Nina Sovich had always yearned for adventures in faraway places; she imagined herself leading the life of a solitary traveler. Yet at the age of thirty-four, she found herself married and contemplating motherhood. Catching her reflection in a window spotted with Paris rain, she no longer saw the fearless woman who spent her youth travelling in Cairo, Lahore, and the West Bank staring back at her. Unwittingly, she had followed life’s script, and now she needed to cast it out. Inspired by female explorers like Mary Kingsley, who explored Gabon’s jungle in the 1890s, and Karen Blixen, who ran a farm in Kenya during World War I, Sovich packed her bags and hopped on the next plane to Africa in search of adventure. To the Moon and Timbuktu takes readers on a fast-paced trek through Western Sahara, Mali, Mauritania, and Niger, bringing their textures and flavors into vivid relief. On Sovich’s travels, she encounters rough-and-tumble Chinese sailors, a Venezuelan doctor working himself to death in Chinguetti, indifferent French pensioners RVing along the coast, and a close-knit circle of Nigerien women who adopt her into their fold, showing her the promise of Africa’s future. This lyrical memoir will transport you to the breathtaking landscapes of West Africa, whose stark beauties will instill wonder in even the most experienced traveler. Sovich’s journey reveals that sometimes we must pursue that distant glimmer on the horizon in order to find the things we value most (from Goodreads)Buy on Amazon | Goodreads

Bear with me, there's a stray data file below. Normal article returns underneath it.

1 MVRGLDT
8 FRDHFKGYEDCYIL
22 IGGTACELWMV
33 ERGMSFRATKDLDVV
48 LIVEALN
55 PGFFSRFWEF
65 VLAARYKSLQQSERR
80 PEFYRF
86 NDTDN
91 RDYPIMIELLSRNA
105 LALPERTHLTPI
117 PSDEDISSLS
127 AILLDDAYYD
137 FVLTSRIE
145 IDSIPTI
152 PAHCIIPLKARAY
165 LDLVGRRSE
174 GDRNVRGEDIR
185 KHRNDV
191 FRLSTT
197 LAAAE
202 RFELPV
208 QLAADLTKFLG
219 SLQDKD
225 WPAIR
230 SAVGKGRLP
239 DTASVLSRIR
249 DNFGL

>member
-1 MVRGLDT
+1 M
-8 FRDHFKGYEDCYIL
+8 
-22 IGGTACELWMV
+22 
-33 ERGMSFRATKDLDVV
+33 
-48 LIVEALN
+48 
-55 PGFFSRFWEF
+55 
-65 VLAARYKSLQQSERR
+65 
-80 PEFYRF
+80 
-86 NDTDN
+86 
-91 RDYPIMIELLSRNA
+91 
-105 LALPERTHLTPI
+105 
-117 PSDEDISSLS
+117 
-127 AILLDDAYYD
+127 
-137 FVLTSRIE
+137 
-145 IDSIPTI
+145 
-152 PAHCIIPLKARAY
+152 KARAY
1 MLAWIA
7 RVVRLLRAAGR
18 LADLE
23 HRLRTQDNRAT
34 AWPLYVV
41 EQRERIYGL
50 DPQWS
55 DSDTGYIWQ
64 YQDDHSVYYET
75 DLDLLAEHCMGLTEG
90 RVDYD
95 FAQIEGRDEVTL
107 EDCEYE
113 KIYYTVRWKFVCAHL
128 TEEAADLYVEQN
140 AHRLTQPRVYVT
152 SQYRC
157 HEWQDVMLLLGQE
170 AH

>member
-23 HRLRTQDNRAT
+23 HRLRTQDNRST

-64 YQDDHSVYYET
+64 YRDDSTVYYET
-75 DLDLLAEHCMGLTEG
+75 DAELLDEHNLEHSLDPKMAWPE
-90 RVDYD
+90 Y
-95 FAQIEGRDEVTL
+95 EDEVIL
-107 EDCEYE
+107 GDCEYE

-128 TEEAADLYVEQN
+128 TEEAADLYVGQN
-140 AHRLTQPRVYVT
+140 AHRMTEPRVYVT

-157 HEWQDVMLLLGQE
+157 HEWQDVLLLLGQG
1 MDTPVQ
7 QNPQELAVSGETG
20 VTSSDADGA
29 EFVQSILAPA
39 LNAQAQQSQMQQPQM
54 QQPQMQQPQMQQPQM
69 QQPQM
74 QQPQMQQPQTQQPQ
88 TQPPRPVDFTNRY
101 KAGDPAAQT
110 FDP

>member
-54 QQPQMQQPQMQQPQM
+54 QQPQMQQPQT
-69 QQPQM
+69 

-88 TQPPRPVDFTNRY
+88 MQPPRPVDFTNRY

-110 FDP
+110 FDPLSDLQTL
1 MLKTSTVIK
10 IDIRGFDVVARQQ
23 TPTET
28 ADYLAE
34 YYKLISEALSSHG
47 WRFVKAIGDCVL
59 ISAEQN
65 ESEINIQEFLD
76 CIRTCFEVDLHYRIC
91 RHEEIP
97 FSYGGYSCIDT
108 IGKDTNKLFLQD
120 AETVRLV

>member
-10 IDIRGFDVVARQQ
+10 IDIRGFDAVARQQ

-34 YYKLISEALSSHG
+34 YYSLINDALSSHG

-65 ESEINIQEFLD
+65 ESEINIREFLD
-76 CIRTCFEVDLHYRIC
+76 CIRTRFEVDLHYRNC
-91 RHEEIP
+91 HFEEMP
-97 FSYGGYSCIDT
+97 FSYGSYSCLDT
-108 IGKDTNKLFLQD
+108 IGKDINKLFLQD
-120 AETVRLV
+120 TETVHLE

This was on sale a while back over at Amazon, and I bought it almost instantly after reading the sample. The writing is superb! It’s lush and almost dreamy, though with a self-awareness that keeps it from being completely over the top.
Nina S. travels to Africa to both find connection with her past (her mother traveled to Africa a lot) and to run away from her future (she fears becoming a mother herself and being trapped in what she thinks is an unfulfilling role). As she says in the book, “The overriding lesson of my childhood was that travel was the only thing that could ever make a woman happy.” (page 14) She’s conflicted about a lot of things and feels guilty about everything else, and so the first half of her travels is more about punishing herself than really enjoying the places she’s in.
I appreciated that she could recognize that she wasn’t traveling “correctly” while still being proud of her extreme (almost dangerous) frugality. People are complicated! I like it when authors recognize their complicated-ness and don’t apologize for it.
The second half of her adventures in Africa are no less interesting. Actually GETTING to Timbuktu is a challenge in itself. Getting there while fighting yourself about what you want from life is a whole other thing. There’s a good mix of introspection and descriptions of the people and places she meets; it’s definitely not a guidebook kind of narrative, but I still got a good sense of what life’s like in various African cities and towns.
Definitely recommended to people who like books about traveling and finding yourself but not in a gooey, overly sentimental kind of way.
Read: October 10-December 07, 2013